Analysis by Graeme Edgeler, courtesy of the Democracy Project (https://democracyproject.nz)
Government-formation negotiations are ongoing between National, Act and New Zealand First. We do not know how long these will take. Neither it seems, do they.
Importantly, there are fundamentally no hard deadlines on government formation negotiations in New Zealand. It will take as long as it takes. I’ll start by saying that some of the hypotheticals I talk about here are ridiculously unlikely. National, Act and New Zealand First will almost certainly either come to an agreement, or realise they cannot, well before we reach the ones I mention at the end. The point I am making is well-established by them however: there really are no hard deadlines. There is no date by which, if negotiations haven’t resolved anything, there must be a fresh election. Unless they’re still going in 2026, of course, when we’ll need an election anyway.
In New Zealand, a decision to hold an early election is one that is made by the Prime Minister. This power – like all other powers the Prime Minister has – is circumscribed by the caretaker convention. If a Prime Minister has the confidence of more MPs than not, they may exercise the power to advise the Governor-General to dissolve Parliament and hold an election.
If a Prime Minister is operating in caretaker mode, that is, is governing without the clear support of a majority of MPs, the power to advise the Governor-General to dissolve Parliament and hold an election can only be exercised – like all the other powers – if more MPs than not support the exercise of the power.
This means that, no matter how longs things take, there will be no advice from the Prime Minister to the Governor-General to hold a new election unless at least one of the parties involved in negotiations to form a government agrees to the holding of a new election.
There are soft deadlines all the time. There are soft legal deadlines. Saturday 11 November 2023 was one. It was the date negotiations had to be resolved if we wanted to avoid the necessity of having Chris Hipkins reappointed as Prime Minister because the writ wasn’t able be returned within 28 days of the election. But that date passed, and Chris Hipkins was appointed Prime Minister again (to operate within the confines of the caretaker convention).
There are soft political deadlines too. There was a date that things would have needed to be resolved by for Christopher Luxon to be able to attend this year’s APEC leaders meeting by. That didn’t happen.
And there will be others. At some point, if negotiations continue, this becomes the longest-ever negotiation to form a government. But that’s only politically relevant. It wouldn’t mean anything, legally.
And there’s also a date that this would have to be resolved by so that Christopher Luxon can be sworn in as Prime Minister before the first opening of Parliament for the swearing-in of MPs. But this isn’t a hard deadline either. MPs can be sworn in before Ministers. The opening of Parliament and the first sitting of the House after the 1996 general election occurred before the swearing-in of Ministers from the National-New Zealand First coalition (albeit, the negotiations had been resolved).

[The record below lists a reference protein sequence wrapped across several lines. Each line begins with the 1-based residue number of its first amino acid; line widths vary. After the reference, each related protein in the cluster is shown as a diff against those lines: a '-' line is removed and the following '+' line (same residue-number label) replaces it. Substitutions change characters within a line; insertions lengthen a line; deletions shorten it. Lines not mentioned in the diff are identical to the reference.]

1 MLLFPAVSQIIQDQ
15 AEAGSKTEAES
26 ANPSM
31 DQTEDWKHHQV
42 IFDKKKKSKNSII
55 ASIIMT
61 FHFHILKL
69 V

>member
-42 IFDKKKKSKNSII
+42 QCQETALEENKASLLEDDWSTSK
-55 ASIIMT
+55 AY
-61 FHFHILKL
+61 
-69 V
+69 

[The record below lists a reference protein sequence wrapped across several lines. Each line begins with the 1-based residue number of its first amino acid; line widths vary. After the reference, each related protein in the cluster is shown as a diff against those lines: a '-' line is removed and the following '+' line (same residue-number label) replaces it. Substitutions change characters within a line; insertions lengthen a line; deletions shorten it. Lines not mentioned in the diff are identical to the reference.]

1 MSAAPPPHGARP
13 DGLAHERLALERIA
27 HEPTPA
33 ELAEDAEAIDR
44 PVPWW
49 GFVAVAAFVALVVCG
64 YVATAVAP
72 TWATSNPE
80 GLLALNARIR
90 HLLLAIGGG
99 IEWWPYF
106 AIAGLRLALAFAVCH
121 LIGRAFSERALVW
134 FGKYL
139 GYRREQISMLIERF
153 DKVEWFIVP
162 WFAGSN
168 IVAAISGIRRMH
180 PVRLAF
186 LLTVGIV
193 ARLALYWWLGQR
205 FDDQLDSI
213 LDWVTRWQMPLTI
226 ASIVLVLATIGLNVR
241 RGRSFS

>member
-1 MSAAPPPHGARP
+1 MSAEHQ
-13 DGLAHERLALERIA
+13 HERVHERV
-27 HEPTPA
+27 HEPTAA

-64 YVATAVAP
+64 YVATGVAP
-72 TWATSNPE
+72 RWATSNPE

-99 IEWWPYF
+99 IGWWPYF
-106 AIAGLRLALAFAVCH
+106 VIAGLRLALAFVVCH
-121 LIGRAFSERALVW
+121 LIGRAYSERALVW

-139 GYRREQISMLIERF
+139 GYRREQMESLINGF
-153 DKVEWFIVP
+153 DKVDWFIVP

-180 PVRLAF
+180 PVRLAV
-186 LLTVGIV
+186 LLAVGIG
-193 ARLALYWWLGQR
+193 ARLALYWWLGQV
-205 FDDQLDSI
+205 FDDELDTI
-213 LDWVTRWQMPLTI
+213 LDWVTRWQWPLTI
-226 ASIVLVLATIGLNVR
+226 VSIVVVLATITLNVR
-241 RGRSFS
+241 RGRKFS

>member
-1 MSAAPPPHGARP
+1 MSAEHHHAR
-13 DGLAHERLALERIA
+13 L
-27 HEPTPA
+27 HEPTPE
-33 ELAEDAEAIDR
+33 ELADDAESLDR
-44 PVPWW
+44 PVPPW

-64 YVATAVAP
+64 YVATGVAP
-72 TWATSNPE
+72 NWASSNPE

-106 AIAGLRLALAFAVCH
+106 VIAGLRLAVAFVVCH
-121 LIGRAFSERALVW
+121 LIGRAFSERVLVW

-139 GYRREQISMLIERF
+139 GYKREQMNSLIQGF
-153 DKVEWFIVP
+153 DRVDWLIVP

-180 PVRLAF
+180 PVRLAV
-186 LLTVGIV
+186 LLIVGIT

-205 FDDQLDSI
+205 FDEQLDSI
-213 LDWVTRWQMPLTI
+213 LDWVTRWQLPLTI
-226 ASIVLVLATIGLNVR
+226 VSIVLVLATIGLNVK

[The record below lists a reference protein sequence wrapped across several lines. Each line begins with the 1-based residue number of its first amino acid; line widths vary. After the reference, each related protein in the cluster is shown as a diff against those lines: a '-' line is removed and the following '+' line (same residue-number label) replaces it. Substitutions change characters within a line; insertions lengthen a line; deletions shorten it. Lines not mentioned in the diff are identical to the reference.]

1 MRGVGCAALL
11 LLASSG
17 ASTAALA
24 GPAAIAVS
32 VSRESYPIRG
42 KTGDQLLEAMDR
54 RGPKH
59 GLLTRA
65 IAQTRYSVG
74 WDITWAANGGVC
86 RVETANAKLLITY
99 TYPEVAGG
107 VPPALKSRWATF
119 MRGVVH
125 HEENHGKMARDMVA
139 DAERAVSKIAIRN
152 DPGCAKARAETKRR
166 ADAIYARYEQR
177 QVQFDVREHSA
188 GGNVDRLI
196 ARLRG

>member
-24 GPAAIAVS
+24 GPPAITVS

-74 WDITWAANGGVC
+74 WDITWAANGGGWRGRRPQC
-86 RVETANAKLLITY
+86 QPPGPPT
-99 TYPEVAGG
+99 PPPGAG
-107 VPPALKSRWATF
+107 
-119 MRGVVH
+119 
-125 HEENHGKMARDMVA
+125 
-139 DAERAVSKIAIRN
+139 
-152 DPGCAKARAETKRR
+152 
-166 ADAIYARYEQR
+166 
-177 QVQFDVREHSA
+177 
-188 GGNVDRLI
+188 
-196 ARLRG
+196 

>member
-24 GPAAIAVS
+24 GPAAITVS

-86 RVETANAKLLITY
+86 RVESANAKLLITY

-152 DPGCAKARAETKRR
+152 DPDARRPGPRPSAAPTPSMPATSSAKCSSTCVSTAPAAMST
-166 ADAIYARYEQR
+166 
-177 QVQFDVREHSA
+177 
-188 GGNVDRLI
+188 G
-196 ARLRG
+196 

They don’t have to be though. At some point, it possibly becomes politically difficult for National. And if it keeps going, it possibly becomes politically damaging for National. They may decide that the harm to them being caused by negotiating is worse than the harm that would be done to them by being seen by the public as forcing New Zealanders back to the polls. But that’s just politics. If National, Act and New Zealand First are content to continue discussions, and none of them wants a fresh election, the can go on basically indefinitely.
Legal things will crop up. Like the re-swearing in of the old Government Ministers. Like the first sitting of the House. But they will just happen. The House will sit to swear-in MPs and to elect a speaker whether negotiations have concluded or not. But once those formalities are done, the House can just adjourn until next year and the talking can continue. The expectation is that the Governor-General will attend at the state opening of Parliament and give a speech from the throne. That can probably happen, albeit the content of the speech will be subject to agreement under the caretaker principle. There is no need for the House to adopt a reply to the speech before everyone is ready to. It can just meet every so often, and National, Act, and New Zealand First would have the numbers to adjourn. One really big soft legal deadline is imprest supply. At some point in the middle of next year, the permission that Parliament has given the government to spend money runs out. But Parliament exists, and there will be MPs. If they’re committed to making negotiations work, they’d just make sure it happens.
Politically, do I think this is at all likely? No. They’ll agree something at some point, or realise they cannot. There are even halfway houses. If it’s taking ages to resolve, but National, Act and New Zealand First are still committed to resolving it, they could even agree in the interim, Christopher Luxon could be appointed Prime Minister instead of Chris Hipkins, to operate under the caretaker principle. I don’t think that’s likely either.
But anyone who tells you there’s a legal deadline this all has to be done by is mistaken, unless the deadline they’re talking about is 10 November 2026. At that point, Parliament will have expired.
Graeme Edgeler is a Wellington barrister, with a professional interest in constitutional and electoral law.